Accounting For You
|Posted on 10 February, 2014 at 20:05||comments (7)|
With the handmade revolution growing all the time more and more people are making products to sell. With the wealth of talent out there handmade products are growing in popularity, anything from jewellery to art, cards to clothes, and candles to candies. While many people make their products just for themselves or as gifts for their friends and families, a growing number of hand makers are now selling their products. With the growth of such online market places as Etsy and Felt and the increasing number of physical designer and hand craft markets the opportunity to sell is increasing.
However, once someone starts selling their products on a regular basis, be it online, at a market, or even via a shop or gallery, they are no longer enjoying a hobby, they are conducting a business and this needs to be properly accounted for.
As someone who makes and sells jewellery under the name of Shazzabeth Creations this is something I have had to deal with. Fortunately of course I have the advantage of also being an accountant and so this hasn’t been a problem for me.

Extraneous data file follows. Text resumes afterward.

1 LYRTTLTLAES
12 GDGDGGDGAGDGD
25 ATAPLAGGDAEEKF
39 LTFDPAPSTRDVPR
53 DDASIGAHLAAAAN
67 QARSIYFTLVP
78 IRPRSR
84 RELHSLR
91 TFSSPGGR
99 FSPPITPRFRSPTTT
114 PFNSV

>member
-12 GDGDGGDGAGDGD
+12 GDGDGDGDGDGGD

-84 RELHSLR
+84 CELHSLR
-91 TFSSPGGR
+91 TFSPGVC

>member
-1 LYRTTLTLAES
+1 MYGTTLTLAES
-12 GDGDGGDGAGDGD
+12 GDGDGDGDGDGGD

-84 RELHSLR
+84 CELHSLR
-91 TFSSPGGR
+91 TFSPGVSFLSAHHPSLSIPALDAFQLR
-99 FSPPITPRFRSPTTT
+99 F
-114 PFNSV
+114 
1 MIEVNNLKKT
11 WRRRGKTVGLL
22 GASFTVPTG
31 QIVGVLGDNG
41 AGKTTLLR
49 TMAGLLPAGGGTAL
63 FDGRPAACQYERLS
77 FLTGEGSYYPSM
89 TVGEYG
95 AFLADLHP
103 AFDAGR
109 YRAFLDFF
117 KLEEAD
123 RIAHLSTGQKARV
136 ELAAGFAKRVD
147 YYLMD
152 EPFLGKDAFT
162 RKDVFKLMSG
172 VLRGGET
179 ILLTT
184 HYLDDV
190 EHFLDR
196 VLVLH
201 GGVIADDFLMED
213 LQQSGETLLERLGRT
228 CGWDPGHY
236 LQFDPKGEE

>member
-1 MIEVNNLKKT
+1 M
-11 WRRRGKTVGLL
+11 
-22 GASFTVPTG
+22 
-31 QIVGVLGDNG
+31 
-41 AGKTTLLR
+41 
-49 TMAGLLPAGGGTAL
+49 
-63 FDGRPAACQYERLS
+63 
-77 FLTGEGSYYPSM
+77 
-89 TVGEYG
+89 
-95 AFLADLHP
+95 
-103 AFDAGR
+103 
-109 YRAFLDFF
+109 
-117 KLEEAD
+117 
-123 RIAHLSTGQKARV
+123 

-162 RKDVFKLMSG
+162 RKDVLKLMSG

When accounting for a handmade business it is easy to overlook some of the costs that can be claimed against sales. While some may be obvious, others may be less so. There are two categories of costs, direct and indirect.
The most obvious direct costs are material costs, the raw materials that you actually use to make your products. For most people selling hand made products this may well be the only specific direct cost that there is. However, you need to ensure that you are accounting for the whole material cost, and that not only includes the actual cost of the material but could also include:
All of these add together to create the TOTAL material cost.
If your order contains several different items then the easiest way to handle this is to pro-rata the additional costs (freight etc.) against the items in your order in order to then give you a total cost for each individual item.
The other potential direct cost that hand makers could have is salaries. This would be if the business has grown enough that you are now paying one or more people to help you make your products.